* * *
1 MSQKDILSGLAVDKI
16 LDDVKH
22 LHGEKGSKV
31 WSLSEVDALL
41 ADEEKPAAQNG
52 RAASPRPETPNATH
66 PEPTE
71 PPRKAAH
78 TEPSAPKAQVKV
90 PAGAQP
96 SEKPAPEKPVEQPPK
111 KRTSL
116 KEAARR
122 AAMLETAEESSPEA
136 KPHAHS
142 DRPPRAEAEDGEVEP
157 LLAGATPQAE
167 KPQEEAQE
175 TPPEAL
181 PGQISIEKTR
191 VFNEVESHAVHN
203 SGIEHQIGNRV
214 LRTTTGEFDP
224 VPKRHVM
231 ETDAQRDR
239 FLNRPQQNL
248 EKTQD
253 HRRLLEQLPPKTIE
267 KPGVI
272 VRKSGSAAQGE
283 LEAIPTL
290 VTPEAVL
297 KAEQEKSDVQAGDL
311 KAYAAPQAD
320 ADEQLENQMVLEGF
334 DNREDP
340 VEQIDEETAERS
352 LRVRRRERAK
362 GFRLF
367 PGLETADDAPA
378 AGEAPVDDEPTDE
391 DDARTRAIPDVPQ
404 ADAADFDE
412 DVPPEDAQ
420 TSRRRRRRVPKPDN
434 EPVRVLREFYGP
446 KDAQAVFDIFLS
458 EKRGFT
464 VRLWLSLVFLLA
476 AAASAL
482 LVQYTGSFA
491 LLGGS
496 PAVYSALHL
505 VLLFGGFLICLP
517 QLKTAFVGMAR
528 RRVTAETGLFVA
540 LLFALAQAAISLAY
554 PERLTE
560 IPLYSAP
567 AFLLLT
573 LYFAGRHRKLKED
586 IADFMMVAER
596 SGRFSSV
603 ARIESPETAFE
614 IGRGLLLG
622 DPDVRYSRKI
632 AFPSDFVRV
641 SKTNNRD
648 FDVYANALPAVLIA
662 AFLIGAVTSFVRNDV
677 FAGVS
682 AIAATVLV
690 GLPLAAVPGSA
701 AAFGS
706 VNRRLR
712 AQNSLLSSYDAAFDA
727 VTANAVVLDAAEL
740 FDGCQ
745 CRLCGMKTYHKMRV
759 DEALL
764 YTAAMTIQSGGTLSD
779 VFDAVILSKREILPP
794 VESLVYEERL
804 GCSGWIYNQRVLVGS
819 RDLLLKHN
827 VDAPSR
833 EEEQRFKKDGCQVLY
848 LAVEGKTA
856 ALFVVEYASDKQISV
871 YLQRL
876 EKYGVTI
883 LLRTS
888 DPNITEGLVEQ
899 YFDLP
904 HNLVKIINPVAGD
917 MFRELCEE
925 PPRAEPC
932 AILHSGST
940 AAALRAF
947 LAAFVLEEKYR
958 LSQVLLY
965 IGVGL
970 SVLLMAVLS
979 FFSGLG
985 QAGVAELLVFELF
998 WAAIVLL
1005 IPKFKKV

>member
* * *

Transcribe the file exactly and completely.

1 MSQKDILSGLAVDKI
16 LDDVKH
22 LHGEKGSKV
31 WSLSEVDALL
41 ADEEKPAAQNG
52 RAASPRPETPNATH
66 PEPTE
71 PPRKAAH
78 TEPSAPKAQVKV
90 PAGAQP
96 SEKPAPEKPVEQPPK
111 KRTSL
116 KEAARR
122 AAMLETAEESSPEA
136 KPHAHS
142 DRPPRAEAEDGEVEP
157 LLAGATPQAE
167 KPQEEAQE
175 TPPEAL
181 PGQISIEKTR
191 VFNEVESHAVHN
203 SGIEHQIGNRV
214 LRTTTGEFDP
224 VPKRHVM
231 ETDAQRDR
239 FLNRPQQNL
248 EKTQD
253 HRRLLEQLPPKTIE
267 KPGVI
272 VRKSGSAAQGE
283 LEAIPTL
290 VTPEAVL
297 KAEQEKSDVQAGDL
311 KAYAAPQAD
320 ADEQLENQMVLEGF
334 DNREDP
340 VEQIDEETAERS
352 LRVRRRERAK
362 GFRLF
367 PGLETADDAPA
378 AGEAPVDDEPTDE
391 DDARTRAIPDVPQ
404 ADAADFDE
412 DVPPEDAQ
420 TSRRRRRRVPKPDN
434 EPVRVLREFYGP
446 KDAQAVFDIFLS
458 EKRGFT
464 VRLWLSLVFLLA
476 AAASAL
482 LVQYTGSFA
491 LLGGS
496 PAVYSALHL
505 VLLFGGFLICLP
517 QLKTAFVGMAR
528 RRVTAETGLFVA
540 LLFALAQAAISLAY
554 PERLTE
560 IPLYSAP
567 AFLLLT
573 LYFAGRHRKLKED
586 IADFMMVAER
596 SGRFSSV
603 ARIESPETAFE
614 IGRGLLLG
622 DPDVRYSRKI
632 AFPSDFVRV
641 SKTNNRD
648 FDVYANALPAVLIA
662 AFLIGAVTSFVRNDV
677 FAGVS
682 AIAATVLV
690 GLPLAAVPGSA
701 AAFGS
706 VNRRLR
712 AQNSLLSSYDAAFDA
727 VTANAVVLDAAEL
740 FDGCQ
745 CRLCGMKTYHKMRV
759 DEALL
764 YTAAMTIQSGGTLSD
779 VFDAVILSKREILPP
794 VESLVYEERL
804 GCSGWIYNQRVLVGS
819 RDLLLKHN
827 VDAPSR
833 EEEQRFKKDGCQVLY
848 LAVEGKTA
856 ALFVVEYASDKQISV
871 YLQRL
876 EKYGVTI
883 LLRTS
888 DPNITEGLVEQ
899 YFDLP
904 HNLVKIINPVAGD
917 MFRELCEE
925 PPRAEPC
932 AILHSGST
940 AAALRAF
947 LAAFVLEEKYR
958 LSQVLLY
965 IGVGL
970 SVLLMAVLS
979 FFSGLG
985 QAGVAELLVFELF
998 WAAIVLL
1005 IPKFKKV

>member